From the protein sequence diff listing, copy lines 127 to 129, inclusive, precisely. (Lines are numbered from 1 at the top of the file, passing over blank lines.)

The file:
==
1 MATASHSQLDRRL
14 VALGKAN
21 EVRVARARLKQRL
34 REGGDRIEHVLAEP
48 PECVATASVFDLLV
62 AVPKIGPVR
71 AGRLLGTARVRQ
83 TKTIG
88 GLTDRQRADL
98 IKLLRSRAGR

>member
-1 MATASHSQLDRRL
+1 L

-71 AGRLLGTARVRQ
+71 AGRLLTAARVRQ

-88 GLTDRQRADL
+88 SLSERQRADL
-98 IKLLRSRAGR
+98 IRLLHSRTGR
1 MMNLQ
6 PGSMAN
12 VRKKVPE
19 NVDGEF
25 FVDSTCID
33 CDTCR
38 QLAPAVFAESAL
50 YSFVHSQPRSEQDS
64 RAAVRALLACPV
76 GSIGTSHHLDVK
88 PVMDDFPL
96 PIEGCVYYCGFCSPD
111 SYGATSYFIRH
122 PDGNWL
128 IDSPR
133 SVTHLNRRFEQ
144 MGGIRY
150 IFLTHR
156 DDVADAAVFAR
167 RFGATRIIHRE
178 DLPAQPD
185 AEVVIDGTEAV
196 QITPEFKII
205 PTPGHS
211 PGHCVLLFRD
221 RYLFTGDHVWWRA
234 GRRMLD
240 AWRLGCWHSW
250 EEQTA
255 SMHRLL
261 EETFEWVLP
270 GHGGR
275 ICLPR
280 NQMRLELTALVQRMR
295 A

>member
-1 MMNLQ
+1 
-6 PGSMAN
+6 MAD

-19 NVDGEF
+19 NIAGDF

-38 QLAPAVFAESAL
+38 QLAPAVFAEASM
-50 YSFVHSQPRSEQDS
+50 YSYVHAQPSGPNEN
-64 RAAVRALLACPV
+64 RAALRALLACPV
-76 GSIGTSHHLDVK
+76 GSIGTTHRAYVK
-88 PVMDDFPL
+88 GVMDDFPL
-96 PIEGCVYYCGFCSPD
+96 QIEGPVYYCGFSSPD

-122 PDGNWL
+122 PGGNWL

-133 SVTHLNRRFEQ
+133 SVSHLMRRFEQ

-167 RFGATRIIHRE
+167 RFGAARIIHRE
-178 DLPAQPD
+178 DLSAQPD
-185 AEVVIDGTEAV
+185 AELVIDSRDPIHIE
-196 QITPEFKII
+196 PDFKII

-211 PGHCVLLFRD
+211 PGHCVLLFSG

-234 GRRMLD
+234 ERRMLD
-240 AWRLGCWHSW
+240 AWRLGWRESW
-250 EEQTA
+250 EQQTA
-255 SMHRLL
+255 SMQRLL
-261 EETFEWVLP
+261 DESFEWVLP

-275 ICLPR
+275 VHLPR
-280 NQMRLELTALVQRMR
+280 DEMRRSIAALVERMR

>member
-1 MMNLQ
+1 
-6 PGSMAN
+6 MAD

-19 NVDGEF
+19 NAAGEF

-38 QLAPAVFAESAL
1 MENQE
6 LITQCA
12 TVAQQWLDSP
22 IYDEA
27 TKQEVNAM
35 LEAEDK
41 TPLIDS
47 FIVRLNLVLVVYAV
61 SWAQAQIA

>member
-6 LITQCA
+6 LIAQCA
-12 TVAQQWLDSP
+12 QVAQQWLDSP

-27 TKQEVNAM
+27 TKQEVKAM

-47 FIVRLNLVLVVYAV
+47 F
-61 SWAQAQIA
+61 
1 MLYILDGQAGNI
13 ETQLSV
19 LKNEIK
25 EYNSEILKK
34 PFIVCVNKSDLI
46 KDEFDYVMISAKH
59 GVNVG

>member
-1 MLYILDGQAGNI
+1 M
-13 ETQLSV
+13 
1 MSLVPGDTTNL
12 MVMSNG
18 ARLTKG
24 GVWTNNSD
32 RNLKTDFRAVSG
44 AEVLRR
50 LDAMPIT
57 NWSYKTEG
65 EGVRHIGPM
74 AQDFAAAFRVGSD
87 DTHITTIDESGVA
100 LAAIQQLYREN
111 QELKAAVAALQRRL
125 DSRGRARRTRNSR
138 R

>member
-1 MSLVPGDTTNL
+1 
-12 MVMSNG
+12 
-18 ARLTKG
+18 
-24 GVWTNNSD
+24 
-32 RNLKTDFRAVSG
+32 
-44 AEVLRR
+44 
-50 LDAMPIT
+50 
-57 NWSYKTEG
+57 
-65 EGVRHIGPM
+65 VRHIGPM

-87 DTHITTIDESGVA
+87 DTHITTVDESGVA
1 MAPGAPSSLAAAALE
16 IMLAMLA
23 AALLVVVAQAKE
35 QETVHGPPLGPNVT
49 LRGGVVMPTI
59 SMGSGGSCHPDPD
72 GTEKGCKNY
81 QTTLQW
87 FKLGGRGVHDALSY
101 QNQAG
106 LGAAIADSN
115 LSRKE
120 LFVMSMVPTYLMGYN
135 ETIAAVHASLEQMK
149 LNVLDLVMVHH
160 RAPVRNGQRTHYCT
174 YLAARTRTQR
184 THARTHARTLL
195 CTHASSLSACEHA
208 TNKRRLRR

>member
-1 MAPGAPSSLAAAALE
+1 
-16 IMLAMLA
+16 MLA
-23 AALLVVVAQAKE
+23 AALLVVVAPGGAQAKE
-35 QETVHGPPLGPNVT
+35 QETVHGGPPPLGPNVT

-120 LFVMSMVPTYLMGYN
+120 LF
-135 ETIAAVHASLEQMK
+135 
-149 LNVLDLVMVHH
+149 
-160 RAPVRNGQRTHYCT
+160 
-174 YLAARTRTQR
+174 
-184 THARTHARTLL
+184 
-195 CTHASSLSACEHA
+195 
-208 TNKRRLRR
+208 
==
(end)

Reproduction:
+47 F
-61 SWAQAQIA
+61 